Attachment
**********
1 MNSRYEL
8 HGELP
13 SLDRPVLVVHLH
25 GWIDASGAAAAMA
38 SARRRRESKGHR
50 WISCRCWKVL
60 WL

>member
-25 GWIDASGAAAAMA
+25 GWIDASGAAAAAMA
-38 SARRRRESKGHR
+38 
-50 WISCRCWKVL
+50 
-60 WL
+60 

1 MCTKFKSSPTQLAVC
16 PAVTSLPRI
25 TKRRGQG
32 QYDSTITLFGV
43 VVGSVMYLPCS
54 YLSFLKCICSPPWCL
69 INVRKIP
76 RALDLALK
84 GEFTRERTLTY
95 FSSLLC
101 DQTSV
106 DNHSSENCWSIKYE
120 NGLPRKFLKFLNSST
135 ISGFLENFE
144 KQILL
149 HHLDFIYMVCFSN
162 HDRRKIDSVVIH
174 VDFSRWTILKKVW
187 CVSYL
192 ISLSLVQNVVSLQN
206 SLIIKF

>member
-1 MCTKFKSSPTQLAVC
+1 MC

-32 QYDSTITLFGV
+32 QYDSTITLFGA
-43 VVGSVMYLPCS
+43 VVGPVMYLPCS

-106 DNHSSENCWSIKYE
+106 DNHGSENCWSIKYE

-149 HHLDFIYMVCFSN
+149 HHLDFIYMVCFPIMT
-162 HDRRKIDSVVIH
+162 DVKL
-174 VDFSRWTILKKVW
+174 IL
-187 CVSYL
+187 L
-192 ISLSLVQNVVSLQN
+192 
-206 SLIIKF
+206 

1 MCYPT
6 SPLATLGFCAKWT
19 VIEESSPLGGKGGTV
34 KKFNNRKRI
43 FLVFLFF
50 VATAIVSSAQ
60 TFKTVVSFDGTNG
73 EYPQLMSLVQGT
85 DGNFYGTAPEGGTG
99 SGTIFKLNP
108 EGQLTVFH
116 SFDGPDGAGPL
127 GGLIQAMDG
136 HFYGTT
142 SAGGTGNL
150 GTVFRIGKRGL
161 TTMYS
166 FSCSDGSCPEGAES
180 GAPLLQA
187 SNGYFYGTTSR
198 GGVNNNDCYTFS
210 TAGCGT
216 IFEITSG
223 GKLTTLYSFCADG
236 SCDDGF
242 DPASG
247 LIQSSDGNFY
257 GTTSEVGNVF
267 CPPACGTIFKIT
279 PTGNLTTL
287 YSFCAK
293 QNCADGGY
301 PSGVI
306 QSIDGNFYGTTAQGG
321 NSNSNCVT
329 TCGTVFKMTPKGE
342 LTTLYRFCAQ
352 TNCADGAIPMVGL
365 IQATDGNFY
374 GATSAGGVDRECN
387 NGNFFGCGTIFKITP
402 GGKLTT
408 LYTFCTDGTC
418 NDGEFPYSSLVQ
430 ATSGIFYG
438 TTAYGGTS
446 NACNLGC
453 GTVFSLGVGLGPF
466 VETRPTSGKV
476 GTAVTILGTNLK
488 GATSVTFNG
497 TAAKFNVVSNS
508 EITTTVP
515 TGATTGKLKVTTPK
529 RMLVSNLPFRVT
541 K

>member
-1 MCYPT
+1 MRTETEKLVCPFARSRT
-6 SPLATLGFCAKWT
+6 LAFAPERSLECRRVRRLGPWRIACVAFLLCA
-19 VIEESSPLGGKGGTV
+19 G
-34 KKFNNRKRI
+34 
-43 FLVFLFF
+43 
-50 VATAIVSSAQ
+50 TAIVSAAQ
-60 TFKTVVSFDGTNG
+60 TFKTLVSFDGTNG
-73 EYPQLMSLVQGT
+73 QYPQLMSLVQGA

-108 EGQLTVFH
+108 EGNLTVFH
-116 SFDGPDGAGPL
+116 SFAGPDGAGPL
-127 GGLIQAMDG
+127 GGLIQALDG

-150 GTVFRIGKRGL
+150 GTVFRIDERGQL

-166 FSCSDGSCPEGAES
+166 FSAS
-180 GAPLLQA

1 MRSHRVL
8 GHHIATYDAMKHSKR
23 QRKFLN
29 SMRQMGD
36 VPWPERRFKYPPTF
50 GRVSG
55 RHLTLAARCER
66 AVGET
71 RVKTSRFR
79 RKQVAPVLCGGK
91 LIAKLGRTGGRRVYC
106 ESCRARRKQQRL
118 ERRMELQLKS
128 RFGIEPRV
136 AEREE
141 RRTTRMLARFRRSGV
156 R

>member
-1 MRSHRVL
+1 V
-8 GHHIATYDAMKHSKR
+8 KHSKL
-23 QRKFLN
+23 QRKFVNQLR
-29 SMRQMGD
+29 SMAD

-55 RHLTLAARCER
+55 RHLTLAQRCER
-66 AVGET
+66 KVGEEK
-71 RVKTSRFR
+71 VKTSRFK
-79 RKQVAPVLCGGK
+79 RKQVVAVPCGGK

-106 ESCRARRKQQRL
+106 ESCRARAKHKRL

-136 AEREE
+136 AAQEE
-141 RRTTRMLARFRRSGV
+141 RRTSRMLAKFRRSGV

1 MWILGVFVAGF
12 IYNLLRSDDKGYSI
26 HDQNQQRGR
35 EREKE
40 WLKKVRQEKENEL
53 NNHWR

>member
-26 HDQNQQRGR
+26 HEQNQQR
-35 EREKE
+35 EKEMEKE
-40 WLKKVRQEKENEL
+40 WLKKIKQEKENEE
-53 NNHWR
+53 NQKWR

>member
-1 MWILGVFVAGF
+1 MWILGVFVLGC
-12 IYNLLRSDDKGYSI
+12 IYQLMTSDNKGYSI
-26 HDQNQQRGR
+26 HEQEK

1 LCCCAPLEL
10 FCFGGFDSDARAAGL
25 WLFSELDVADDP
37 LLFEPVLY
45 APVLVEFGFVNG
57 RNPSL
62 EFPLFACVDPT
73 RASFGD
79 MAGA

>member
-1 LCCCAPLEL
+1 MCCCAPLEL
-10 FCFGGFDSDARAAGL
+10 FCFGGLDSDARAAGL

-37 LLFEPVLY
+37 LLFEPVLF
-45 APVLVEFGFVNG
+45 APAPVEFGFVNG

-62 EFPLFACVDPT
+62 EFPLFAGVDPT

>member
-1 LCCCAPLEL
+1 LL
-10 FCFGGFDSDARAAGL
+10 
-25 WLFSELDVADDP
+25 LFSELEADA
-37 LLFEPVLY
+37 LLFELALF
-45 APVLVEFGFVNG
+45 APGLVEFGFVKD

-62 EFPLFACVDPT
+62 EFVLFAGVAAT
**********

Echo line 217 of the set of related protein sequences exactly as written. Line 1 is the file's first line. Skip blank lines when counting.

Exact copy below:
-10 FCFGGFDSDARAAGL